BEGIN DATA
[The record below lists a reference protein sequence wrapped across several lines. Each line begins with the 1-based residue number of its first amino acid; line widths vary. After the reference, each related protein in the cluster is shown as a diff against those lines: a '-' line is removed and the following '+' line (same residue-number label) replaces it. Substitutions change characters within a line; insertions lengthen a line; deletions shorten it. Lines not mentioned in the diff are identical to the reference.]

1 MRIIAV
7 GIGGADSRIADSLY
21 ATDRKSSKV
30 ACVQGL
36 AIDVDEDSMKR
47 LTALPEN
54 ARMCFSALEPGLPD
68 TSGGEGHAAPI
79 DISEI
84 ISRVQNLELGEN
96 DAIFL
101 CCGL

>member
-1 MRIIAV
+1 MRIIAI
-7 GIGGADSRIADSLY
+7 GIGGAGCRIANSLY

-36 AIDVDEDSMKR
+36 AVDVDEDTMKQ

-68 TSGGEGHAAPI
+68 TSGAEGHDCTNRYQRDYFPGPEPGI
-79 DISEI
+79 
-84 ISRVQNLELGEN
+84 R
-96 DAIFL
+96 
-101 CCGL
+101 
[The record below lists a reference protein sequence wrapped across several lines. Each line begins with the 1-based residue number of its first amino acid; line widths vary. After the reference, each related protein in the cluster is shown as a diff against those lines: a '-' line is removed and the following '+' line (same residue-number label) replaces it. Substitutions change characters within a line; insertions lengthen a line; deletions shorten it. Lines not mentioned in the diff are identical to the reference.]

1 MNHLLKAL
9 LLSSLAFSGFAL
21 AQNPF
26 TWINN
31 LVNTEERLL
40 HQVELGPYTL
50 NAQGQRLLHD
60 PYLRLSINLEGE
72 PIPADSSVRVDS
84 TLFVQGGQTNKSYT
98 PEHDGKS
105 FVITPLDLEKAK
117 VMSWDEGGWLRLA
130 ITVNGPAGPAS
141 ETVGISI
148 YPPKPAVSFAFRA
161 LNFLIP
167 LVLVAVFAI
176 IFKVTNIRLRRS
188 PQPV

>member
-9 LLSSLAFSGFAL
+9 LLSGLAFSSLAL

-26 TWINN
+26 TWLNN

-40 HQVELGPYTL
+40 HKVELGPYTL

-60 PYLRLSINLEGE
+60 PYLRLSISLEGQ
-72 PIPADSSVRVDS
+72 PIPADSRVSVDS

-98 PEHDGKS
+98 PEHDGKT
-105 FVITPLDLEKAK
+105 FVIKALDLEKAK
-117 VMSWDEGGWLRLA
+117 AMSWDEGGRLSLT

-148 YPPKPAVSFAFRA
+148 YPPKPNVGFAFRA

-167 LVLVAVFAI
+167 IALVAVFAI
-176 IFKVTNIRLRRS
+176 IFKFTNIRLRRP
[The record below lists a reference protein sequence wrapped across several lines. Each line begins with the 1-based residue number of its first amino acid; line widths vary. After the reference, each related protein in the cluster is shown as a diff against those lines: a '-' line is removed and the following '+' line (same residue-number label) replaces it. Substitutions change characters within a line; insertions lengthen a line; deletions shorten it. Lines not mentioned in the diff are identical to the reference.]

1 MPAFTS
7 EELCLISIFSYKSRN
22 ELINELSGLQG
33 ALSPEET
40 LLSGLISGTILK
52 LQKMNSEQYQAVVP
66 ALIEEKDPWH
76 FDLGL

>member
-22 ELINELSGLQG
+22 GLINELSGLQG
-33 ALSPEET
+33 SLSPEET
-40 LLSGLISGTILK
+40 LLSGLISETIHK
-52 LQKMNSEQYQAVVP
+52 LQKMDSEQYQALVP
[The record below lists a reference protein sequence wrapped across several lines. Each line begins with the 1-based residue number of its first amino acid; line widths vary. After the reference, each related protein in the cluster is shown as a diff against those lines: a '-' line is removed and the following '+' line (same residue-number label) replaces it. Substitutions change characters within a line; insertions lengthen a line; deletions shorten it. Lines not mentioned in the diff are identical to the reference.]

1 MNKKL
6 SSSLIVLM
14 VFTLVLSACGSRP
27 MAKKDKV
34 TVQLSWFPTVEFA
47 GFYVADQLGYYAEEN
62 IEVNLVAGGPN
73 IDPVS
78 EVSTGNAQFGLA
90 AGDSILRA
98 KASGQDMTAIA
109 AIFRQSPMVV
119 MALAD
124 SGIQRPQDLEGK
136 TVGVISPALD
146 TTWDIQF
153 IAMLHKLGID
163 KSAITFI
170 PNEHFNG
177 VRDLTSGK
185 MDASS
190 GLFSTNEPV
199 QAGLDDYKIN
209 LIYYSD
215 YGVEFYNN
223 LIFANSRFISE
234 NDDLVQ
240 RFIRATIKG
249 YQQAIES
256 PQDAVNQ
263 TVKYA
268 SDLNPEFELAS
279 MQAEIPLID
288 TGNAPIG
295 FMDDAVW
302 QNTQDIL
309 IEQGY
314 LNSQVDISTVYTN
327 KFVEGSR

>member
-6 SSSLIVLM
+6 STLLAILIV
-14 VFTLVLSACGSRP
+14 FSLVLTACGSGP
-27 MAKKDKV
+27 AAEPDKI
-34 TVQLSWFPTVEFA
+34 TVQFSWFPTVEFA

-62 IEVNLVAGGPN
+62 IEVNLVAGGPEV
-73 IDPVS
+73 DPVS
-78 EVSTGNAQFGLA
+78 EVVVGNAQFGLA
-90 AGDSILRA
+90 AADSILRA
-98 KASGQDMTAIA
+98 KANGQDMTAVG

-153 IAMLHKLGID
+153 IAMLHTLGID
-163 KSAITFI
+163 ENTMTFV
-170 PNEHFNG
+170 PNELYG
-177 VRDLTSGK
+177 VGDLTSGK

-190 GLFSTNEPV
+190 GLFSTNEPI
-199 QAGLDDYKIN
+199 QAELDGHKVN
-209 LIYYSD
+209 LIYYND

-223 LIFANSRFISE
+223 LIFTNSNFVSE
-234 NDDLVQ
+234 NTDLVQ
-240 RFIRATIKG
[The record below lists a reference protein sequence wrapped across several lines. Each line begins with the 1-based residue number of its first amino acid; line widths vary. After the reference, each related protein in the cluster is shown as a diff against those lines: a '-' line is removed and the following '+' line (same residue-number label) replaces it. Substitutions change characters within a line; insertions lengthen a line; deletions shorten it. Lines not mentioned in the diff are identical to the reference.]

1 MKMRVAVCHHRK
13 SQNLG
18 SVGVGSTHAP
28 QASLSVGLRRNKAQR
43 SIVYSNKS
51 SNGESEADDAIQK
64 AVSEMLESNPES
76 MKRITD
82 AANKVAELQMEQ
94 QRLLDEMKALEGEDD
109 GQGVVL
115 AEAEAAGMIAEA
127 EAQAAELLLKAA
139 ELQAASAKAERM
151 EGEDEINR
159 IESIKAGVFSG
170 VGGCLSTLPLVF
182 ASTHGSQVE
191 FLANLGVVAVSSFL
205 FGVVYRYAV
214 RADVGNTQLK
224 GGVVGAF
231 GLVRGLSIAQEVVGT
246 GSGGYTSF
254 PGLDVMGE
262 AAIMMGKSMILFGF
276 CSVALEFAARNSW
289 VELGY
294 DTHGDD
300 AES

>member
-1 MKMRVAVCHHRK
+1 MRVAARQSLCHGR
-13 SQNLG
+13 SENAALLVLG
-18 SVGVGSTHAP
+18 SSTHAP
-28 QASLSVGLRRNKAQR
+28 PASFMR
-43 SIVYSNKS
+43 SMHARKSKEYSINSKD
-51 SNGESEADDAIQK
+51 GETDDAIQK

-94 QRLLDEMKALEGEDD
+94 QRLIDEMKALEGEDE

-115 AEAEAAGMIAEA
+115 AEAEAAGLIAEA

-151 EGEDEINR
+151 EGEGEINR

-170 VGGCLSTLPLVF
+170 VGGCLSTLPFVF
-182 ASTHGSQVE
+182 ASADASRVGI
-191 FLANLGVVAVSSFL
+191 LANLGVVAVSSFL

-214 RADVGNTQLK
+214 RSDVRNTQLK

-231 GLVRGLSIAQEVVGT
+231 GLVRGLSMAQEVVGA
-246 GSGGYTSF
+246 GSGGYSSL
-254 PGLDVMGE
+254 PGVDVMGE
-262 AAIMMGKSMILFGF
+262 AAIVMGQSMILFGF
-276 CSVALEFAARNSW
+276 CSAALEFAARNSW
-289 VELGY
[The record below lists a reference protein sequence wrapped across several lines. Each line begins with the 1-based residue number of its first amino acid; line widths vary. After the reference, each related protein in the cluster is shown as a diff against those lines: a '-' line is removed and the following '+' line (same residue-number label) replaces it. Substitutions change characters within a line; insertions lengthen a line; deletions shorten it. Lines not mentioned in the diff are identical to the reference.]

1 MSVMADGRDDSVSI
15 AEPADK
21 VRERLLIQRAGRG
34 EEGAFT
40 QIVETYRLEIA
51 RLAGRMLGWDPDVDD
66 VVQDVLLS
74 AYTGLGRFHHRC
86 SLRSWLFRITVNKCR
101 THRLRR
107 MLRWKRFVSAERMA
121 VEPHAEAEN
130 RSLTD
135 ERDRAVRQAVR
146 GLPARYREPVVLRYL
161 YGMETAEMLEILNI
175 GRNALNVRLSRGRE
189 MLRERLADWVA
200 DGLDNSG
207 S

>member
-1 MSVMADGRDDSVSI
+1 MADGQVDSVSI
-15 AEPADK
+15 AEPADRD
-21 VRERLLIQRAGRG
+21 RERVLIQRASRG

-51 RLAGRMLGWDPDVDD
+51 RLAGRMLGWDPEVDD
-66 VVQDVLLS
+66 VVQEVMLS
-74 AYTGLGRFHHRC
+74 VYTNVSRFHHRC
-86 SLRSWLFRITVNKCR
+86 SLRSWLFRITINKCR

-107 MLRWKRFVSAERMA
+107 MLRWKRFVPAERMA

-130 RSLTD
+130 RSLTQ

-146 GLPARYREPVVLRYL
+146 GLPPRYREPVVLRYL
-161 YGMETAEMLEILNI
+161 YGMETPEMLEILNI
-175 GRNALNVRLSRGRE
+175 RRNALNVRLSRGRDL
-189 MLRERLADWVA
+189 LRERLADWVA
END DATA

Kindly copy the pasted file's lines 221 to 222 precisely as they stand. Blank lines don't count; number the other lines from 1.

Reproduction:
-170 VGGCLSTLPLVF
+170 VGGCLSTLPFVF